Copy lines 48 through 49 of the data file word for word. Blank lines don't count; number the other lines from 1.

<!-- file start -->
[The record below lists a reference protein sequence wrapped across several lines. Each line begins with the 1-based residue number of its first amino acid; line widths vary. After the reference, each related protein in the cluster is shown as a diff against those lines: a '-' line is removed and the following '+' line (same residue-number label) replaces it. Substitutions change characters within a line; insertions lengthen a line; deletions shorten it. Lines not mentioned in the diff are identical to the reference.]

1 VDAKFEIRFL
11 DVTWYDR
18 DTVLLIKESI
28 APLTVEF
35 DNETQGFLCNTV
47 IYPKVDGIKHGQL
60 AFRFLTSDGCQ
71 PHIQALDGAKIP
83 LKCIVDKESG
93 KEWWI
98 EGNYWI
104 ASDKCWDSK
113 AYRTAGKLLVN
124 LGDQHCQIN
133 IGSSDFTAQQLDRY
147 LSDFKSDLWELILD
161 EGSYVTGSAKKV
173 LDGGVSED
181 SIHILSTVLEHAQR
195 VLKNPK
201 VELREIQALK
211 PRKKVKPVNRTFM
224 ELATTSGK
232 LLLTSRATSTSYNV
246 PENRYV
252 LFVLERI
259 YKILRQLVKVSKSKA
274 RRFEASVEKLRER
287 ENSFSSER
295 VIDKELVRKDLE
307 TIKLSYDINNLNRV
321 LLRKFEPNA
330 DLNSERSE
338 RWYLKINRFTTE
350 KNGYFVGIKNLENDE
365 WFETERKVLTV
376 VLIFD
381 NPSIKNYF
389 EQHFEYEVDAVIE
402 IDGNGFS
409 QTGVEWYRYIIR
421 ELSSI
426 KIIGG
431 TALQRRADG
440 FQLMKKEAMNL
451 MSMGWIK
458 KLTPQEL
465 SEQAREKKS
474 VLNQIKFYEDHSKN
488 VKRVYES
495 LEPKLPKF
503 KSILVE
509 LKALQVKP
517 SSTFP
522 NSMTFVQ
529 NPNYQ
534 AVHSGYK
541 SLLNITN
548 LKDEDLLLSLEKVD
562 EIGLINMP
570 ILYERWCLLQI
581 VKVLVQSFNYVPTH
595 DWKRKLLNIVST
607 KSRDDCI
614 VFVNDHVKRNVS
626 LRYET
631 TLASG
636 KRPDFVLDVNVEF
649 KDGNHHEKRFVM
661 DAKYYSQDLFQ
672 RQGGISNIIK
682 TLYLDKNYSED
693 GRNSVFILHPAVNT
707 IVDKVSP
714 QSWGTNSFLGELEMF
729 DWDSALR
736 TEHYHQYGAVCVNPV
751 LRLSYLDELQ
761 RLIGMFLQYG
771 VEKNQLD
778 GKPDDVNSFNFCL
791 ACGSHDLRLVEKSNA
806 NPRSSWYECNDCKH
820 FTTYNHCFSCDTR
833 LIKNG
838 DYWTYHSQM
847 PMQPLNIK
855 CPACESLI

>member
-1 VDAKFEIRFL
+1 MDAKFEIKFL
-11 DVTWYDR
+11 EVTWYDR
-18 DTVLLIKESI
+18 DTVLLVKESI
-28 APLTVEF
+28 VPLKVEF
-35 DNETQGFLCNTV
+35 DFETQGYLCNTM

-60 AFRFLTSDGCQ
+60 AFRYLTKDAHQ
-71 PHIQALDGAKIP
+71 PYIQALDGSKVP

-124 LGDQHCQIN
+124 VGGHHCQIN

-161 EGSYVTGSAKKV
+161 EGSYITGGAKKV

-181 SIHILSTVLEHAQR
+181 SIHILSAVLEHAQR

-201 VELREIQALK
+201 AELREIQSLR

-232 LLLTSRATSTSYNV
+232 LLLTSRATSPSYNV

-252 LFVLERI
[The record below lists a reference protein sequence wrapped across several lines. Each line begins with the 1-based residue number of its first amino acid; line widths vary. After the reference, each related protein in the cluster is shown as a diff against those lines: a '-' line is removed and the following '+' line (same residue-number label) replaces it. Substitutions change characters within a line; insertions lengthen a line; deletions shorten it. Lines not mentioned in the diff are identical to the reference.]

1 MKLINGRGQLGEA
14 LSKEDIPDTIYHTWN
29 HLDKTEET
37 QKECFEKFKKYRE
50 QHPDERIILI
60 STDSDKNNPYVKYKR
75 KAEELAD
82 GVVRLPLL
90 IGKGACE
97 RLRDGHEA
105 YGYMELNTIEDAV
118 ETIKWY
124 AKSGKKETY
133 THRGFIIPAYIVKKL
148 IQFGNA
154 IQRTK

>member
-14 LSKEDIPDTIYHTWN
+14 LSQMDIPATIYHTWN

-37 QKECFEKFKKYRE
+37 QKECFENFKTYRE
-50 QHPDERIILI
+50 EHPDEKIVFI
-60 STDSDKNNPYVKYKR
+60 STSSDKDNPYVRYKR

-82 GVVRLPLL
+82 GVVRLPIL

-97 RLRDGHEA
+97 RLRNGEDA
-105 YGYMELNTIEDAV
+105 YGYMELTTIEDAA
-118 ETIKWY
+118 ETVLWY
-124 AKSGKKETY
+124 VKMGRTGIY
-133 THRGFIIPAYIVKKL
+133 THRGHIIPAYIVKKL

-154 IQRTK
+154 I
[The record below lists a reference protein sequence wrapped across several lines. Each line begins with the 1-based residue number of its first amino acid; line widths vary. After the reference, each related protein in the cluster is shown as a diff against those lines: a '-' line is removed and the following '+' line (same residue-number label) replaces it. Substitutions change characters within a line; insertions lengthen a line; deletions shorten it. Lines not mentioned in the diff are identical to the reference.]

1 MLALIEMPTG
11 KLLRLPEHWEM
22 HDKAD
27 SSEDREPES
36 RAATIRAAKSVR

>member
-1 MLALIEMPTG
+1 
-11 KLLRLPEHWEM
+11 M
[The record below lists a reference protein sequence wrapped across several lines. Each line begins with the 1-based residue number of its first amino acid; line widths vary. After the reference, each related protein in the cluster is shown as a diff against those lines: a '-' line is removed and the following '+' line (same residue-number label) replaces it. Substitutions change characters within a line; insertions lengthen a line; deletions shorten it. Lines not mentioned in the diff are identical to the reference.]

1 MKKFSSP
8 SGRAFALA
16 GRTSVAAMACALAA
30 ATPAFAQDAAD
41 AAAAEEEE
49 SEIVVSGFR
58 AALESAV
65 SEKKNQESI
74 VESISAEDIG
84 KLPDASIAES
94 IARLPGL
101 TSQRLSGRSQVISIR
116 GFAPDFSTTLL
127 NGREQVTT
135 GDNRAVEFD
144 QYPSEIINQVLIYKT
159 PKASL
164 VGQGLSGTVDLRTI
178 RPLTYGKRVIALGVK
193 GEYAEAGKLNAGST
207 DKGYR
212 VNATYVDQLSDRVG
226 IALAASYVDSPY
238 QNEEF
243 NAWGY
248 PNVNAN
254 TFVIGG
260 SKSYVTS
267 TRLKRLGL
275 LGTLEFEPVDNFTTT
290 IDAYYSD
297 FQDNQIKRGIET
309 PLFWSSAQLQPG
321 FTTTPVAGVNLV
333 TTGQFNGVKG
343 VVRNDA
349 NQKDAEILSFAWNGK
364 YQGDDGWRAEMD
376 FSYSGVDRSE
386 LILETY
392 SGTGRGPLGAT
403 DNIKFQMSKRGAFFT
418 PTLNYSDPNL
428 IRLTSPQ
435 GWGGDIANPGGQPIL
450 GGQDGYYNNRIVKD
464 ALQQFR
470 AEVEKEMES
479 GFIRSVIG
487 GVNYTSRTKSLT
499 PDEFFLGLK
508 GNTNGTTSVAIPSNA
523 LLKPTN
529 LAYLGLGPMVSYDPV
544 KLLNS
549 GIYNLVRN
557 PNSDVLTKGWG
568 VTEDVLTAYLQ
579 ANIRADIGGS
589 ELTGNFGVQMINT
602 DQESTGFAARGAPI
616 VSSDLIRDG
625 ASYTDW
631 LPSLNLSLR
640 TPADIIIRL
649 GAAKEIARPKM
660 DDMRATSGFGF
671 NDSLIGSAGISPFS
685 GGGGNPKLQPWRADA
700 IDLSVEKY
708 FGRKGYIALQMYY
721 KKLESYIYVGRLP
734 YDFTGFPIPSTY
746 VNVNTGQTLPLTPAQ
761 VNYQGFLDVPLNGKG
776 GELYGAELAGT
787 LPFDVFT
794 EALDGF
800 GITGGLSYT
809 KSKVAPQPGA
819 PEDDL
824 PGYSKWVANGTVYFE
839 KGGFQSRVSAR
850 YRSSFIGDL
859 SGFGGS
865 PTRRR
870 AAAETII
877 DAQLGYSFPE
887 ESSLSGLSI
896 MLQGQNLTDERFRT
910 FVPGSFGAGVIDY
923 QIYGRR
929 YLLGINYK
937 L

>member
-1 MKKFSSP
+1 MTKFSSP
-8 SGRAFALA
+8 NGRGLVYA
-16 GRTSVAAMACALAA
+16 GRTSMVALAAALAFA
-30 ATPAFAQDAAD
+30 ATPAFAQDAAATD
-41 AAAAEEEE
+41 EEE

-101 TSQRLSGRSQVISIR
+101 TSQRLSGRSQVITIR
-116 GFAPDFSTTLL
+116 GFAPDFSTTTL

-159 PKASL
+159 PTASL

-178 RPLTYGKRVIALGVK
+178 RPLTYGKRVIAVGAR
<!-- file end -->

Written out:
458 KLTPQEL
465 SEQAREKKS